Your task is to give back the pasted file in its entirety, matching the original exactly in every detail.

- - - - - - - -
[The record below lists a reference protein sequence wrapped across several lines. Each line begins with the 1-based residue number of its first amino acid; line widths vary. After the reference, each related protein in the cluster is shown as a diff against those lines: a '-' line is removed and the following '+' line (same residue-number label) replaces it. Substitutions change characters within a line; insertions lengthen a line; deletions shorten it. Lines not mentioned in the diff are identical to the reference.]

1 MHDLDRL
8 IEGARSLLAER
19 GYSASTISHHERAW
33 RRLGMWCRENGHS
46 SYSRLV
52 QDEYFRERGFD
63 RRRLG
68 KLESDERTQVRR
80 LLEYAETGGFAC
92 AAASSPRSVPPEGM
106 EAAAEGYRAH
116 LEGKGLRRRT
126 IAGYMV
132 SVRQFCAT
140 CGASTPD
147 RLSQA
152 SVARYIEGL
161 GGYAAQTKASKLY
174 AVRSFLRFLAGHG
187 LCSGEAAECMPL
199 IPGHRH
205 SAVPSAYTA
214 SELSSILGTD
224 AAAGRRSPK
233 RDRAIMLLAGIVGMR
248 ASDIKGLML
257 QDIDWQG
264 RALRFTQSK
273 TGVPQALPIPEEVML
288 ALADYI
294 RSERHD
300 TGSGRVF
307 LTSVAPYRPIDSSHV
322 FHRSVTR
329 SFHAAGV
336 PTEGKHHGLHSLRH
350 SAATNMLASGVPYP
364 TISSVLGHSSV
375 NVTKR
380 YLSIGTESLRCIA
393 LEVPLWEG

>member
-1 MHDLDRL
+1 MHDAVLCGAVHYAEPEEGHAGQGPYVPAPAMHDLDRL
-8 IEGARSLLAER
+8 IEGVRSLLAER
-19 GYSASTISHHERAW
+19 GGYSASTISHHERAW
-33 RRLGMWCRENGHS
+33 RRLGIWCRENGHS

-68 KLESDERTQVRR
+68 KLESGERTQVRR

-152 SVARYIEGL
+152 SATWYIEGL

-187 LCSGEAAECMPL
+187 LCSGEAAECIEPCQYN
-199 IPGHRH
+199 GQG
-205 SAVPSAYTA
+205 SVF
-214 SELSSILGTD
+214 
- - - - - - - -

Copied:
[The record below lists a reference protein sequence wrapped across several lines. Each line begins with the 1-based residue number of its first amino acid; line widths vary. After the reference, each related protein in the cluster is shown as a diff against those lines: a '-' line is removed and the following '+' line (same residue-number label) replaces it. Substitutions change characters within a line; insertions lengthen a line; deletions shorten it. Lines not mentioned in the diff are identical to the reference.]

1 MHDLDRL
8 IEGARSLLAER
19 GYSASTISHHERAW
33 RRLGMWCRENGHS
46 SYSRLV
52 QDEYFRERGFD
63 RRRLG
68 KLESDERTQVRR
80 LLEYAETGGFAC
92 AAASSPRSVPPEGM
106 EAAAEGYRAH
116 LEGKGLRRRT
126 IAGYMV
132 SVRQFCAT
140 CGASTPD
147 RLSQA
152 SVARYIEGL
161 GGYAAQTKASKLY
174 AVRSFLRFLAGHG
187 LCSGEAAECMPL
199 IPGHRH
205 SAVPSAYTA
214 SELSSILGTD
224 AAAGRRSPK
233 RDRAIMLLAGIVGMR
248 ASDIKGLML
257 QDIDWQG
264 RALRFTQSK
273 TGVPQALPIPEEVML
288 ALADYI
294 RSERHD
300 TGSGRVF
307 LTSVAPYRPIDSSHV
322 FHRSVTR
329 SFHAAGV
336 PTEGKHHGLHSLRH
350 SAATNMLASGVPYP
364 TISSVLGHSSV
375 NVTKR
380 YLSIGTESLRCIA
393 LEVPLWEG

>member
-1 MHDLDRL
+1 MHDAVLCGAVHYAEPEEGHAGQGPYVPAPAMHDLDRL
-8 IEGARSLLAER
+8 IEGVRSLLAER
-19 GYSASTISHHERAW
+19 GGYSASTISHHERAW
-33 RRLGMWCRENGHS
+33 RRLGIWCRENGHS

-68 KLESDERTQVRR
+68 KLESGERTQVRR

-152 SVARYIEGL
+152 SATWYIEGL

-187 LCSGEAAECMPL
+187 LCSGEAAECIEPCQYN
-199 IPGHRH
+199 GQG
-205 SAVPSAYTA
+205 SVF
-214 SELSSILGTD
+214 